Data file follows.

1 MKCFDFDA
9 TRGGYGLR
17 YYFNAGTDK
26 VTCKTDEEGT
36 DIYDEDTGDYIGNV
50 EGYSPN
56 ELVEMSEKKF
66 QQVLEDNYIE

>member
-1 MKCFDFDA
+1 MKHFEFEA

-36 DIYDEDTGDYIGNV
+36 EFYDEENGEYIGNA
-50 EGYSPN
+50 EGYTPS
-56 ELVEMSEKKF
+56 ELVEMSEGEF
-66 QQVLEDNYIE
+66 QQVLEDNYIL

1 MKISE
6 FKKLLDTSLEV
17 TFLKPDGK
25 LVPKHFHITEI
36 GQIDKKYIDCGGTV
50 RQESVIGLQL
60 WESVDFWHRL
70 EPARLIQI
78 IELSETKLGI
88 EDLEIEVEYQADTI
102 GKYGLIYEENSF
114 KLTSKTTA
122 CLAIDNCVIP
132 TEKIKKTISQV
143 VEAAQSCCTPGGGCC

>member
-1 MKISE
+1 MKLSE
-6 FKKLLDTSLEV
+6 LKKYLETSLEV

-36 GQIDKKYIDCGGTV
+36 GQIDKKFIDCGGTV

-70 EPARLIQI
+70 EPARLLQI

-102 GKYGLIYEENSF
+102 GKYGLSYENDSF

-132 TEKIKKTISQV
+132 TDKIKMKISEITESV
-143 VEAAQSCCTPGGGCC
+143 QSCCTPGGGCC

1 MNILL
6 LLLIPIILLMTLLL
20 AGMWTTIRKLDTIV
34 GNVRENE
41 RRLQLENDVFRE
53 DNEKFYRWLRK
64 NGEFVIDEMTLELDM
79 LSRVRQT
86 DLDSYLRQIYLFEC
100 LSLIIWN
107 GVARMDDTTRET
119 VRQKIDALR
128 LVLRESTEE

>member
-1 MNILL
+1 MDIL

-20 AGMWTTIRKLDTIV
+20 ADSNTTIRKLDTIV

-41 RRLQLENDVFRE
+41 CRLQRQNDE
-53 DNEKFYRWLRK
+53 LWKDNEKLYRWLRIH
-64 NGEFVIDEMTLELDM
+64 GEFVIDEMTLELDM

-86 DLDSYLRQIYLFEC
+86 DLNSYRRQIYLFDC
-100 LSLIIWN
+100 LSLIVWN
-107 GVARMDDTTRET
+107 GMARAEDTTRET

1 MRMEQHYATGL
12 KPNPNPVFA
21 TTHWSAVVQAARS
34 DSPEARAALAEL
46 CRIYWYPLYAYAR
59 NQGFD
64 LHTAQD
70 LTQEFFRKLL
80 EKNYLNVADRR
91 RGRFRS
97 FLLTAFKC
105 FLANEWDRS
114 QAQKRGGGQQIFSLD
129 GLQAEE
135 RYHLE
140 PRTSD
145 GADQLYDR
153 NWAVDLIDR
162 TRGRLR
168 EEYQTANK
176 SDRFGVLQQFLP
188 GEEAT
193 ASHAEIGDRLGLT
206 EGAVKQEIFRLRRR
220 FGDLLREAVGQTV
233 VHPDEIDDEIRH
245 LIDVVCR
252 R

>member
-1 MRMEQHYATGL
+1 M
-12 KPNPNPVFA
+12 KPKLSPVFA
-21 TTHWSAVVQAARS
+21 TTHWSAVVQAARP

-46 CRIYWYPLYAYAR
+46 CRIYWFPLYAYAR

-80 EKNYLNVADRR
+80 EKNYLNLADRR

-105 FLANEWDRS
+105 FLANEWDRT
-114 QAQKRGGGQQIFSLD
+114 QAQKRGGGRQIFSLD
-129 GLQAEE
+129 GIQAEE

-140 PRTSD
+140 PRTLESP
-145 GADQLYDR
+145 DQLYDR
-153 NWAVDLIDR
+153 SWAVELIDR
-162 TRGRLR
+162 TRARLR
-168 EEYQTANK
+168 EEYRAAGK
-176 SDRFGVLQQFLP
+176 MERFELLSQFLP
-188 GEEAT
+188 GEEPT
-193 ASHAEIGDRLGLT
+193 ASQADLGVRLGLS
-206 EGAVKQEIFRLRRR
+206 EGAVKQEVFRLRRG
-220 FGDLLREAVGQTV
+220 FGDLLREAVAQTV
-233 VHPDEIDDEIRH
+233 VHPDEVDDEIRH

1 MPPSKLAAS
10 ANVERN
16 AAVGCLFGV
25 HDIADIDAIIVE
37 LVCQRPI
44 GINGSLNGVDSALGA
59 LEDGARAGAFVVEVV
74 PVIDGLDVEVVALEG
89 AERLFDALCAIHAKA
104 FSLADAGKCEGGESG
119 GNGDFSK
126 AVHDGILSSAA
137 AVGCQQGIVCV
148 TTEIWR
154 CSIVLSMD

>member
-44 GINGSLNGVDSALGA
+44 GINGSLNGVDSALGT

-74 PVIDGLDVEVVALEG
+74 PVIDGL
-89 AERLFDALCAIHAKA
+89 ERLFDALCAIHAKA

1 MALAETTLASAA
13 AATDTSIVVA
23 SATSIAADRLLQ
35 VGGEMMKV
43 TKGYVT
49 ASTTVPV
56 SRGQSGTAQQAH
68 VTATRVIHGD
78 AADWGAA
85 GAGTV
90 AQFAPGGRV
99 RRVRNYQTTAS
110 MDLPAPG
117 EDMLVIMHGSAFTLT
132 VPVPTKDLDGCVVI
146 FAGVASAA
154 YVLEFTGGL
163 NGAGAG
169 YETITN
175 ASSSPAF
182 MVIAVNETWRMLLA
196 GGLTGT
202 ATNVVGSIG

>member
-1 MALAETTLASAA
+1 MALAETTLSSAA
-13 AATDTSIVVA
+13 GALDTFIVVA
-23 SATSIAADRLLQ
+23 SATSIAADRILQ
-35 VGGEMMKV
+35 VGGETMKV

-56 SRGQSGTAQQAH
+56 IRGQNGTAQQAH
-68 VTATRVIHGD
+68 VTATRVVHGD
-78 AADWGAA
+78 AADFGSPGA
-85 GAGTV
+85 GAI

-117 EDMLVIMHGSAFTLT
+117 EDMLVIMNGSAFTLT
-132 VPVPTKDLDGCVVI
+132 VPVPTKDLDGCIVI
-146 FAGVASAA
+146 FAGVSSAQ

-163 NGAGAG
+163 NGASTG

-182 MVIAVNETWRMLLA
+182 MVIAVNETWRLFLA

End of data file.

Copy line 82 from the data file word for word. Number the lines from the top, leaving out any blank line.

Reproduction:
21 TTHWSAVVQAARS